4. Arm's length principle
• Arm's length principle requires the transaction between
two associated enterprises to be commercially at par with
that of a similar transaction between two independent
enterprises entered in uncontrolled conditions.
• Arm’s length principle is most popular globally.
• Maximizing profits by lowering tax liability.
• Reduce custom duty
• Transferring funds to locations to suit working capital
• ‘Window dressing’ operations to improve the apparent
financial position of the company
7. Methods of Transfer Pricing
8. Comparison between the two
• The traditional transaction methods look at individual
transaction while the transactional profit methods look at
the company’s profits as a whole.
• There’s no right or wrong method—only the one that best
fits a company’s business model.
10. Comparable Uncontrolled Price
• Compares the price and conditions of products or services in a
controlled transaction with those of an uncontrolled transaction
between unrelated parties.
• Comparable Data being a pre-requisite.
• The uncontrolled transaction must meet high standards of
11. Internal CUP Method
• The internal CUP relies on examples of comparable
transactions the company has made with unrelated third
12. Internal CUP Method
• Co. A & Co. B are affiliated entities and Co. C is an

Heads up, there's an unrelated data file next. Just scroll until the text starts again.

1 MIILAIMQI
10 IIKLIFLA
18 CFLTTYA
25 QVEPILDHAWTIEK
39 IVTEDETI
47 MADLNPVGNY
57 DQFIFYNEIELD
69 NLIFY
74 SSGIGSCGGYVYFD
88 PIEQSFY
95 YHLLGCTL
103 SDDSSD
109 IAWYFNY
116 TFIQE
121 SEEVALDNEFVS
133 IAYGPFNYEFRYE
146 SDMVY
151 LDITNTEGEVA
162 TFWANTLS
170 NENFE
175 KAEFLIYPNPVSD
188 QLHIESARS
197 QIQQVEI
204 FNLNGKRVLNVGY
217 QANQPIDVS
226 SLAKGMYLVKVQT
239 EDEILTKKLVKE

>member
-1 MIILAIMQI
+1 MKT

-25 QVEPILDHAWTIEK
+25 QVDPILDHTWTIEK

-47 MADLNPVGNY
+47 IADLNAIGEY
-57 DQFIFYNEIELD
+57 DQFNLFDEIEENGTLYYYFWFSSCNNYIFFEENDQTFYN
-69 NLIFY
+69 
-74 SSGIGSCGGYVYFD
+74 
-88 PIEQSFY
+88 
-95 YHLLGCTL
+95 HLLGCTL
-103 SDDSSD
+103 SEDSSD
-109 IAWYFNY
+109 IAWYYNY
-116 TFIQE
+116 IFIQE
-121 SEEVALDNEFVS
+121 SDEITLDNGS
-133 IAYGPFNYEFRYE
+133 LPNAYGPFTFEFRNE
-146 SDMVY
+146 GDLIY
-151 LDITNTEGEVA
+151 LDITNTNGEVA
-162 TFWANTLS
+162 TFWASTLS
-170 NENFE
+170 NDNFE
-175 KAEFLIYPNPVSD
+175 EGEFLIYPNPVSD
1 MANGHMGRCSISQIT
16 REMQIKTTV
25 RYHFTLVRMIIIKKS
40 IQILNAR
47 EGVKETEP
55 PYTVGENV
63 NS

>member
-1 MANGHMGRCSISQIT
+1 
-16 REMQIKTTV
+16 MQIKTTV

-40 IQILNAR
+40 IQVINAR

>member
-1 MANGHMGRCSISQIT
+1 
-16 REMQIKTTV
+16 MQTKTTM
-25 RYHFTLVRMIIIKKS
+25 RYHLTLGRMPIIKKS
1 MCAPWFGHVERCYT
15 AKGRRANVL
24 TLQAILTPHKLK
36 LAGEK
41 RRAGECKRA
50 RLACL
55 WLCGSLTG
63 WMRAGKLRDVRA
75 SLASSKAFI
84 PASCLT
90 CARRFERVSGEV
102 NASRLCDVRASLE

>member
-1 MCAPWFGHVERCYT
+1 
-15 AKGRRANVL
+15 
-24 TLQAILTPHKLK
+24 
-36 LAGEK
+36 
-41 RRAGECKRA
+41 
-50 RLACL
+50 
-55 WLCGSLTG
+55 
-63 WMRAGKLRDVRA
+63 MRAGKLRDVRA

unrelated party. X sells a common product to both AE as
well as to the non-related party.
• In this case internal CUP can be applied by comparing
the price charged from Co. B with the price charged from
Co. C. However, any contractual difference between the
two sale contracts must be adjusted
13. External CUP Method
• The external CUP looks at pricing of comparable
transactions made between two unrelated third parties
Company A Company B
Company X Company Y
14. External CUP Method
• Co. A is engaged in sale of a particular product to its AE,
i.e. Co. B. An unrelated entity, Co. X sells the identical
product to Co. Y
• In this case external CUP can be applied by comparing
the price charged by Co. A with price charged by Co. X.
However, adjustments must be made with regard to any
differences in volume, geography contractual terms.
15. The Resale Price Method
• The resale price method (RPM) uses the selling price of a
product or service, otherwise known as the resale price.
• This number is then reduced with a gross margin,
determined by comparing the gross margins in
comparable transactions made by similar but unrelated
• Then, the costs associated with purchasing the product—
such as customs duties—are deducted from the total.
• The final number is considered an arm’s length price for a
controlled transaction made between affiliated
16. The Internal Resale Price
• Internal RPM can be applied by comparing the gross
profit margin realized on goods procured from Co. Y with
the gross profit margin realized on goods procured from
17. The External Resale Price
• External RPM may be applied when an independent party is engaged in trading of similar goods as traded
by tested party in uncontrolled circumstances.
• In the illustration company X resells the goods procured from related party, Co. Y while company P is
reselling the similar goods procured from Co. Q, an unrelated party.
• In this case external RPM may be applied by comparing the gross margins realized by Co. P vis-a-vis the
gross margins realized by Co. X
18. The Cost Plus Method
• The cost plus method (CPLM) works by comparing a
company’s gross profits to the overall cost of sales.